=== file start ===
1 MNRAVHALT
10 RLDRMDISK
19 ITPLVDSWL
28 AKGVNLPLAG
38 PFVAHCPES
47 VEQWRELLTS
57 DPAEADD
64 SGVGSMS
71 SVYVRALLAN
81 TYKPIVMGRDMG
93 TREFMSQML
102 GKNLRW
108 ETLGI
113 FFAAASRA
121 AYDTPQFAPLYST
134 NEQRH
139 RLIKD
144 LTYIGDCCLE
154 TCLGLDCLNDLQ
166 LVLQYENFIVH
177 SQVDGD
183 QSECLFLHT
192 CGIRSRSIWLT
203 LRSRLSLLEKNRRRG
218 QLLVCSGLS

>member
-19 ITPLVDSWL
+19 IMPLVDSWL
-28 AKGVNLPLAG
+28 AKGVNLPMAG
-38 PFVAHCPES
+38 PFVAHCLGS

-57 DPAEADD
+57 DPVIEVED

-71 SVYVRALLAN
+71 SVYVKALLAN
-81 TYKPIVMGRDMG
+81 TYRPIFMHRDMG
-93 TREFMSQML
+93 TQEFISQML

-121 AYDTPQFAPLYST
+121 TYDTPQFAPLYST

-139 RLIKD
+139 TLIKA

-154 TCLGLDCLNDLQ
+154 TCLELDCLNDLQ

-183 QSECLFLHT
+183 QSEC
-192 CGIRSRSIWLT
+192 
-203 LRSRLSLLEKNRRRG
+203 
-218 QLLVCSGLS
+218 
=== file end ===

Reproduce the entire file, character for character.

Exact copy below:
1 MNRAVHALT
10 RLDRMDISK
19 ITPLVDSWL
28 AKGVNLPLAG
38 PFVAHCPES
47 VEQWRELLTS
57 DPAEADD
64 SGVGSMS
71 SVYVRALLAN
81 TYKPIVMGRDMG
93 TREFMSQML
102 GKNLRW
108 ETLGI
113 FFAAASRA
121 AYDTPQFAPLYST
134 NEQRH
139 RLIKD
144 LTYIGDCCLE
154 TCLGLDCLNDLQ
166 LVLQYENFIVH
177 SQVDGD
183 QSECLFLHT
192 CGIRSRSIWLT
203 LRSRLSLLEKNRRRG
218 QLLVCSGLS

>member
-19 ITPLVDSWL
+19 IMPLVDSWL
-28 AKGVNLPLAG
+28 AKGVNLPMAG
-38 PFVAHCPES
+38 PFVAHCLGS

-57 DPAEADD
+57 DPVIEVED

-71 SVYVRALLAN
+71 SVYVKALLAN
-81 TYKPIVMGRDMG
+81 TYRPIFMHRDMG
-93 TREFMSQML
+93 TQEFISQML

-121 AYDTPQFAPLYST
+121 TYDTPQFAPLYST

-139 RLIKD
+139 TLIKA

-154 TCLGLDCLNDLQ
+154 TCLELDCLNDLQ

-183 QSECLFLHT
+183 QSEC
-192 CGIRSRSIWLT
+192 
-203 LRSRLSLLEKNRRRG
+203 
-218 QLLVCSGLS
+218 